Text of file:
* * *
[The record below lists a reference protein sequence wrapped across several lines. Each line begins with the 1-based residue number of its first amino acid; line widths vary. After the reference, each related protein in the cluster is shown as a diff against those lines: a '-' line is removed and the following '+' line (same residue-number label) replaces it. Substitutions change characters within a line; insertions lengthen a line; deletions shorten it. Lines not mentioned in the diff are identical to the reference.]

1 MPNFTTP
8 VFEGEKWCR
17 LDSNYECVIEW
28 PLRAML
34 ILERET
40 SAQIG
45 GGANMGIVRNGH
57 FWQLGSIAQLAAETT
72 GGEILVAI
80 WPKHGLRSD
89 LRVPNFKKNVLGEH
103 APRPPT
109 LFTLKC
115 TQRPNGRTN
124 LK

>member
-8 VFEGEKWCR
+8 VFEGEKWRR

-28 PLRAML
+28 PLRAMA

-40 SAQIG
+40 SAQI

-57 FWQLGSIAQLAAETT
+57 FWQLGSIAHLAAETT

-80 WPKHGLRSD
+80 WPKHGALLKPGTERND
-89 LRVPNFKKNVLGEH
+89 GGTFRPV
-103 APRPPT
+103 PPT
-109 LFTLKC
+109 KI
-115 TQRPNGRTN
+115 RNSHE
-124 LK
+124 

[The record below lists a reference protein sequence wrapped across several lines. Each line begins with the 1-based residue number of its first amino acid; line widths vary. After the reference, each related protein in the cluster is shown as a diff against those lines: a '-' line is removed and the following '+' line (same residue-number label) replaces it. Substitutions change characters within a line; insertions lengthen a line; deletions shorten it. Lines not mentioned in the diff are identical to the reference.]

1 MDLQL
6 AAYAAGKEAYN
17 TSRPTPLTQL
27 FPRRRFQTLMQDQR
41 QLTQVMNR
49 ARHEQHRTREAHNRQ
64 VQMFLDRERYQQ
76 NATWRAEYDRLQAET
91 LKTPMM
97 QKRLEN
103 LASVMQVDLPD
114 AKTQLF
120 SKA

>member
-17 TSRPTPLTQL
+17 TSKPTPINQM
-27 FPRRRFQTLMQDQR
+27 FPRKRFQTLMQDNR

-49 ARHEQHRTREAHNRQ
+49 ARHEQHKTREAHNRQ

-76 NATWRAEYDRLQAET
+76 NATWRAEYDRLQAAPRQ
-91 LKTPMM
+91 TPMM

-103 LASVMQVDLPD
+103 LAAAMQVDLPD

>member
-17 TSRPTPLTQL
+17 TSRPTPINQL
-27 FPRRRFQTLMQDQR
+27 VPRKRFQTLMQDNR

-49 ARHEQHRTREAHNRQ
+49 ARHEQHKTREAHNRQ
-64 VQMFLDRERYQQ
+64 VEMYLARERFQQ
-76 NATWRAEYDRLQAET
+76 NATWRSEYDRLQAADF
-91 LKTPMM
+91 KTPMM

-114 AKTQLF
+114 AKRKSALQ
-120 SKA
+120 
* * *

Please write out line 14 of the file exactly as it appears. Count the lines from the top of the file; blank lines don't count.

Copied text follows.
109 LFTLKC